Makena and the Orphan Drug Act

Makena is a drug used for premature birth therapy. It’s been available off-label for a long-time but KV pharmaceuticals ran a clinical trial and applied for FDA approval under the Orphan Drug Act (ODA). Under the ODA, KV is entitled to seven years of market exclusivity, this is even stronger than a patent because it gives KV the right to exclude from the market any drugs (not just similar drugs) that treat the same condition.

Now that KV has a monopoly—enforced against compounding pharmacies by threats from the FDA—the price will rise from about $10 to a listed price of $1,500. Naturally a lot of people are outraged.

In The Blessed Monopolies (pdf) I  explained how the ODA and similar rules such as pediatric exclusivity can be gamed by pharmaceutical firms for big profits. The early AIDS drug AZT managed to get market exclusivity under the ODA, for example, because it appeared when the patient population was below 200,000, thus meeting ODA requirements, even though everyone knew the patient population was expanding rapidly.

Once a drug is off-patent, however, there is very little incentive to study it further or to run the clinical trials necessary to get FDA approval. Although the drug has been used off-label for some time (another example of the importance of off-label prescribing) a decent clinical trial still has considerable value. The problem is that as with patents there is very little connection between the effort required to get exclusivity under the ODA and the potential profits (see my paper Patent Theory v. Patent Law).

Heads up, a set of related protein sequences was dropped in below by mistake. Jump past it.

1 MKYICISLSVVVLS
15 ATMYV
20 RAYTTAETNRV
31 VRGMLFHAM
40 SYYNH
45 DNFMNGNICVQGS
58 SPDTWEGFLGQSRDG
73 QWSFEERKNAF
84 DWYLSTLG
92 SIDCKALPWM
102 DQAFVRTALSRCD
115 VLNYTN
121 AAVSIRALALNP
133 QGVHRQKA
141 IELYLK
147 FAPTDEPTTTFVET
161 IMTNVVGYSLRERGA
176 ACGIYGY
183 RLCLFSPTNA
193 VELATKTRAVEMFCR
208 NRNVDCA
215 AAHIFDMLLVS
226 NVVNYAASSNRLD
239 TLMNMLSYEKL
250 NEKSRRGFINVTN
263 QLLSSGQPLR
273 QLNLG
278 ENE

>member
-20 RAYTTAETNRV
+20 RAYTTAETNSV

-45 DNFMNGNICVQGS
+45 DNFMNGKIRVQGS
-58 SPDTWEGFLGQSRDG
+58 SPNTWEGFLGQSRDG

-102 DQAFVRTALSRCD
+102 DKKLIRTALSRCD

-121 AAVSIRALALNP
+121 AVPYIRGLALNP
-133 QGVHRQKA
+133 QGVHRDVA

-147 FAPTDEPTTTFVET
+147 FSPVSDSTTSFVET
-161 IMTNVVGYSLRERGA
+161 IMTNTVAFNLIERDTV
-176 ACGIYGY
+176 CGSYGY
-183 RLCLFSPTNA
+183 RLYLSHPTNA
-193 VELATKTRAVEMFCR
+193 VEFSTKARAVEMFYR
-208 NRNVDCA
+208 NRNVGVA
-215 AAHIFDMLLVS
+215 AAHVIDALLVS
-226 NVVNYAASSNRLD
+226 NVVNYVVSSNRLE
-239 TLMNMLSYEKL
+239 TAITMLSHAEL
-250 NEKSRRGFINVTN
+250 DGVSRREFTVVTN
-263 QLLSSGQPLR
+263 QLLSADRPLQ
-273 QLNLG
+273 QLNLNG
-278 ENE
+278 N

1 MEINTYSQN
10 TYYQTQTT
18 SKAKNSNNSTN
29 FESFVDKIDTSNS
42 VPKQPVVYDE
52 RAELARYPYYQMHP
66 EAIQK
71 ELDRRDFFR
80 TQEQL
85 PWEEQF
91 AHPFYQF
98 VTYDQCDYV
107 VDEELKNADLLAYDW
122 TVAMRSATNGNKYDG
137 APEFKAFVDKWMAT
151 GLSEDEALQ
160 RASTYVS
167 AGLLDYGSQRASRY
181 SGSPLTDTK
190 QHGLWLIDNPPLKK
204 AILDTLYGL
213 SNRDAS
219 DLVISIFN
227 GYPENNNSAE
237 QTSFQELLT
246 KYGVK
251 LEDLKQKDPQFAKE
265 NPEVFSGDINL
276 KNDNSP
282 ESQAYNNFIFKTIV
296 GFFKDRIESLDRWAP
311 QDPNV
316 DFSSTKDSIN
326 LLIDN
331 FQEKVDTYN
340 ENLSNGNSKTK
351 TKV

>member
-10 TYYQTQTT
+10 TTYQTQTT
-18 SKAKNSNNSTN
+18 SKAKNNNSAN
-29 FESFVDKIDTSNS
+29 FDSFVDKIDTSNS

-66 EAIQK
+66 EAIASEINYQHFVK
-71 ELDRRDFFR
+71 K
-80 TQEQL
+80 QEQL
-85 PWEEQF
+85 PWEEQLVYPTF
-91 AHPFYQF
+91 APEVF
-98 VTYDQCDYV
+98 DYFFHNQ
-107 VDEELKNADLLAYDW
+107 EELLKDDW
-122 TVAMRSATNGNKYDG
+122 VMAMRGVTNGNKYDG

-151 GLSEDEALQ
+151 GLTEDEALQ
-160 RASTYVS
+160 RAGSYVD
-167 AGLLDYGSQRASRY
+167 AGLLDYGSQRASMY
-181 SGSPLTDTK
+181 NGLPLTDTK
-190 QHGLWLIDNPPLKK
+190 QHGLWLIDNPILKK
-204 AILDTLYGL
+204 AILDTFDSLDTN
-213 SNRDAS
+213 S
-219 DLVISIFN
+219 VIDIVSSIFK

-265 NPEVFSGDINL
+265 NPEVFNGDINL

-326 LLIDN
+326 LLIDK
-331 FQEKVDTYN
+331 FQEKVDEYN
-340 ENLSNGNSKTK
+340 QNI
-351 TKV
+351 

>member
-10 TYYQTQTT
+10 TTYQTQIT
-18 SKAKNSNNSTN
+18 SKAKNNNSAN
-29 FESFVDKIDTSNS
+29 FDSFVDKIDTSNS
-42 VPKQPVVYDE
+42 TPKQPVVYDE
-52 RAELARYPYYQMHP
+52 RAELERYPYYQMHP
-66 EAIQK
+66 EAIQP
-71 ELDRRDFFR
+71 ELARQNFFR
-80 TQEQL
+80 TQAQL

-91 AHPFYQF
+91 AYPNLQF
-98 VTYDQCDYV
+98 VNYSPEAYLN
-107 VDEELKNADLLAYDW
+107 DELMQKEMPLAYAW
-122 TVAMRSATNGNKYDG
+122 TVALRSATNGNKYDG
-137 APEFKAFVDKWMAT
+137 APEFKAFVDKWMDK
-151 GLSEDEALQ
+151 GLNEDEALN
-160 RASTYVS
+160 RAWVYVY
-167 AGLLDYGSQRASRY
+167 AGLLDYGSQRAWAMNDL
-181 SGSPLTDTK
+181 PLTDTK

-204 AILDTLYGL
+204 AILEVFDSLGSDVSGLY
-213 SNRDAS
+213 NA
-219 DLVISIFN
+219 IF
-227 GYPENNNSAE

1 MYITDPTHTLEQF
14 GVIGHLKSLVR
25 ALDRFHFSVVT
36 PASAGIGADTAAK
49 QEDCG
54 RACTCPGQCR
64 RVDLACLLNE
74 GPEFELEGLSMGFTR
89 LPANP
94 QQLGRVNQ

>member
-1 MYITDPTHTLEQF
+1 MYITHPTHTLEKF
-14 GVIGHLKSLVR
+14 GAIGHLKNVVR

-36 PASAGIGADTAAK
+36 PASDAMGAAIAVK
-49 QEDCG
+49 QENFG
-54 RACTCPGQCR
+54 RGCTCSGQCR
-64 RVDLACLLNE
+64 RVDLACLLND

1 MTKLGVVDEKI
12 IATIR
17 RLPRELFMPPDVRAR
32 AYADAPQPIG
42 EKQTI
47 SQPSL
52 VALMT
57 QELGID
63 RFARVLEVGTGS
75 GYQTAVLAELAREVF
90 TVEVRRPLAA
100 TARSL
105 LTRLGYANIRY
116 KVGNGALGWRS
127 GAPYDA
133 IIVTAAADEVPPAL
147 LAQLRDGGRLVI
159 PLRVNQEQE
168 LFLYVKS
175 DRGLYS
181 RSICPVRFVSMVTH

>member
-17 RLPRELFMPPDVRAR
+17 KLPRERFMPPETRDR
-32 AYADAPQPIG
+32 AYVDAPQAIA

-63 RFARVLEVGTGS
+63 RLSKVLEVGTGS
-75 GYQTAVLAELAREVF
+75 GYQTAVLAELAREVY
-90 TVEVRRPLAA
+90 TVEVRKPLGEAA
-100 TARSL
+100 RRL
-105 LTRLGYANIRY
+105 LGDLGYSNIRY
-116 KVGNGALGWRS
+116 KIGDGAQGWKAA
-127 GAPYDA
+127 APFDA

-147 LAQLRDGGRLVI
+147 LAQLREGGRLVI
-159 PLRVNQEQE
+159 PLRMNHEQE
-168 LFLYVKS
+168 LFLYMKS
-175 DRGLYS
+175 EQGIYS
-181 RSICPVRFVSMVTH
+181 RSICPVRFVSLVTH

Despite my skepticism of the ODA, however, I was convinced by Lichtenberg and Waldfogel’s Does Misery Love Company that the ODA as a whole has done some good. Lichtenberg and Waldfogel find that after the ODA was passed (but not before) mortality rates for people with orphan diseases decreased faster than mortality rates for those with more common diseases. The decrease in mortality was consistent with the introduction of more new drugs for orphan diseases.

The important point is that like patents the ODA should be evaluated as a rule and not on a case-by-case basis. I am all for patent reform and FDA/ODA reform but this is truly a case where we don’t want to throw the baby out with the bathwater.

Hat tip: Eddie W.

Addendum: See also Derek Lowe who, as usual, offers intelligent comments.


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